Some DAWs may come with a bunch of drum loops. I know Mixbus and the latest versions of Ardour do, and I believe Garageband and Ableton do too. I don’t know about Reaper.

If you don’t have any drum loops, then you can get commercial packs from places like Groovemonkee or goldbaby products but you might want to try SampleSwap or Looperman for free ones.

A third way is to use a clip/cue launching capability in the DAW, if it has one. I don’t know if Reaper does. This is something that’s most famously part of the Ableton DAWs and is supported by some other DAWs like Bitwig, Mixbus, and Ardour. This uses pre-canned loops again, but, rather than pasting these into a track to build the drum parts, you can create the drum parts using a sort-of list which describes the patterns. It’s a bit difficult to describe this fully, so it’s easier to show it. Here’s a video showing it in Mixbus:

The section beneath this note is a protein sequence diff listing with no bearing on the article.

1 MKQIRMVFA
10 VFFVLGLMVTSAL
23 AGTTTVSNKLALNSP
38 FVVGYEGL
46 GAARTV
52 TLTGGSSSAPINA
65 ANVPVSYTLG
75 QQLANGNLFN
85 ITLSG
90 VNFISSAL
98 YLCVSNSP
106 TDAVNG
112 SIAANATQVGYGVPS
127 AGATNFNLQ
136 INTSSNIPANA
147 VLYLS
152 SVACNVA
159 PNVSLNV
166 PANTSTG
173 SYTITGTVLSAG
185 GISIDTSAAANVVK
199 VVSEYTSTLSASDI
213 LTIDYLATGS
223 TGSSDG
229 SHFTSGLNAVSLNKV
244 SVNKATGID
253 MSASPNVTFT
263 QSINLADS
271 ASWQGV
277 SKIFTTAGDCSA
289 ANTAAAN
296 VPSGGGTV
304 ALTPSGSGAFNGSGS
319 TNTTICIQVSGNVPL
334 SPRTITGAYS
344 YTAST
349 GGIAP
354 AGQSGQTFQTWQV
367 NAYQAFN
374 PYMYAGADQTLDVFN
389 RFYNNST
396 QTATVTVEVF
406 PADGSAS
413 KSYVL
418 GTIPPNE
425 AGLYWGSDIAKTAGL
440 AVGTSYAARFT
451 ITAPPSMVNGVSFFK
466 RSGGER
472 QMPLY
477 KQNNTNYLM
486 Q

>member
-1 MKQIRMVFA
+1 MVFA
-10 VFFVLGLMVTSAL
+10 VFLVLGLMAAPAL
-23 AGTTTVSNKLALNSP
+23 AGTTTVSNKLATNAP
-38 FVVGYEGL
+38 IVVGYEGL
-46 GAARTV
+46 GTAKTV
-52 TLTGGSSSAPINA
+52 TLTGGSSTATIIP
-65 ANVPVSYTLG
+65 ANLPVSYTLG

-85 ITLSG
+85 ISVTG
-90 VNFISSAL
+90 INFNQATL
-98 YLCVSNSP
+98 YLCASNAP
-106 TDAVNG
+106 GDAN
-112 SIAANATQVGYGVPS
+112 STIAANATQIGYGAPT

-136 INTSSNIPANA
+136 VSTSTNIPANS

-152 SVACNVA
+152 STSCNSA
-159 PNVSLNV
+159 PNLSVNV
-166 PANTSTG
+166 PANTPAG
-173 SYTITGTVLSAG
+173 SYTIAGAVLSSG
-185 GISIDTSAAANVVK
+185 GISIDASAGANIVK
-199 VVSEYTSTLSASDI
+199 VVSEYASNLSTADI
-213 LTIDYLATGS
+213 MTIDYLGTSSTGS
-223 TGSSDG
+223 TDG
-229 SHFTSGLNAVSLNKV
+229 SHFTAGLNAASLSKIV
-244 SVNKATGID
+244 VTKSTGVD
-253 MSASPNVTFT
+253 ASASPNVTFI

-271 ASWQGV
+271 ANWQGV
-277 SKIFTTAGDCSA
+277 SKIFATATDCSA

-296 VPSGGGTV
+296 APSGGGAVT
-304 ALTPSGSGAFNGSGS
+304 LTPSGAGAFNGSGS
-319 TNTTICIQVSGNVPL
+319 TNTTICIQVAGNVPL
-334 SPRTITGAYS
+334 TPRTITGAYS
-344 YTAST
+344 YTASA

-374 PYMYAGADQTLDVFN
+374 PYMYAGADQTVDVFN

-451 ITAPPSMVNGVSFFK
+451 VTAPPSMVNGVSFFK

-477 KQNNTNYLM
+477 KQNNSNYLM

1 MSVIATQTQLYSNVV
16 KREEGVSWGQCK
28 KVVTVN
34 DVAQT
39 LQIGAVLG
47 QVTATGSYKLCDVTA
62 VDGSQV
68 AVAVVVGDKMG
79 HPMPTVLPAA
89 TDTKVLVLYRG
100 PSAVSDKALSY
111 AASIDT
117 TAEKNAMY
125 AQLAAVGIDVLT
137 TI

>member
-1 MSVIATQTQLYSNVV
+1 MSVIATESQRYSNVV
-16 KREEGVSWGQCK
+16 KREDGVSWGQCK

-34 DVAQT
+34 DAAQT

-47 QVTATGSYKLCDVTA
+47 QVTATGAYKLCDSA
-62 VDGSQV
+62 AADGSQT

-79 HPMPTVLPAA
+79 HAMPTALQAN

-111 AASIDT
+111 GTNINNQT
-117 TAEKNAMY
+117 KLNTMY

A fourth way to do drums is to use a plugin like MT Power Drums or EZDrummer which have their own internal drum composition engine which, on a basic level, does a similar thing to pasting a bunch of MIDI loops into a track, but they have more advanced and easier to use composition capabilities, once you get over the learning curve of using the plugin.

Personally, I tend to use a combination of clips/cues in Ardour with pre-canned drum sequences for quick results. Dragging loops into a track wouldn’t be too much more work. I’ve not really dabbled with MT Power Kit or similar, although it’s something I’m interested to try when I get the time.